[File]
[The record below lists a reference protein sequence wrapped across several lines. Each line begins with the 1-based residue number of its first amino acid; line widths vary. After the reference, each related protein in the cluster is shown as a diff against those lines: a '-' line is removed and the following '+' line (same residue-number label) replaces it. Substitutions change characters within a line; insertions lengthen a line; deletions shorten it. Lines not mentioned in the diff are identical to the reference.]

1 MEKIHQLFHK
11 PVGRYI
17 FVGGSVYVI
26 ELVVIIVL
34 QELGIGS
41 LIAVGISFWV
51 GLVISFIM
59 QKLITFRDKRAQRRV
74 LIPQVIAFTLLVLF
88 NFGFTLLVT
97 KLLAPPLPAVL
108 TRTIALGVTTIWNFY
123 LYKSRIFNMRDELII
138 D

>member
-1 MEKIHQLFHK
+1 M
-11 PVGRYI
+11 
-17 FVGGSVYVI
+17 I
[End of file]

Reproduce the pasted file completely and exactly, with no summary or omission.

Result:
[The record below lists a reference protein sequence wrapped across several lines. Each line begins with the 1-based residue number of its first amino acid; line widths vary. After the reference, each related protein in the cluster is shown as a diff against those lines: a '-' line is removed and the following '+' line (same residue-number label) replaces it. Substitutions change characters within a line; insertions lengthen a line; deletions shorten it. Lines not mentioned in the diff are identical to the reference.]

1 MEKIHQLFHK
11 PVGRYI
17 FVGGSVYVI
26 ELVVIIVL
34 QELGIGS
41 LIAVGISFWV
51 GLVISFIM
59 QKLITFRDKRAQRRV
74 LIPQVIAFTLLVLF
88 NFGFTLLVT
97 KLLAPPLPAVL
108 TRTIALGVTTIWNFY
123 LYKSRIFNMRDELII
138 D

>member
-1 MEKIHQLFHK
+1 M
-11 PVGRYI
+11 
-17 FVGGSVYVI
+17 I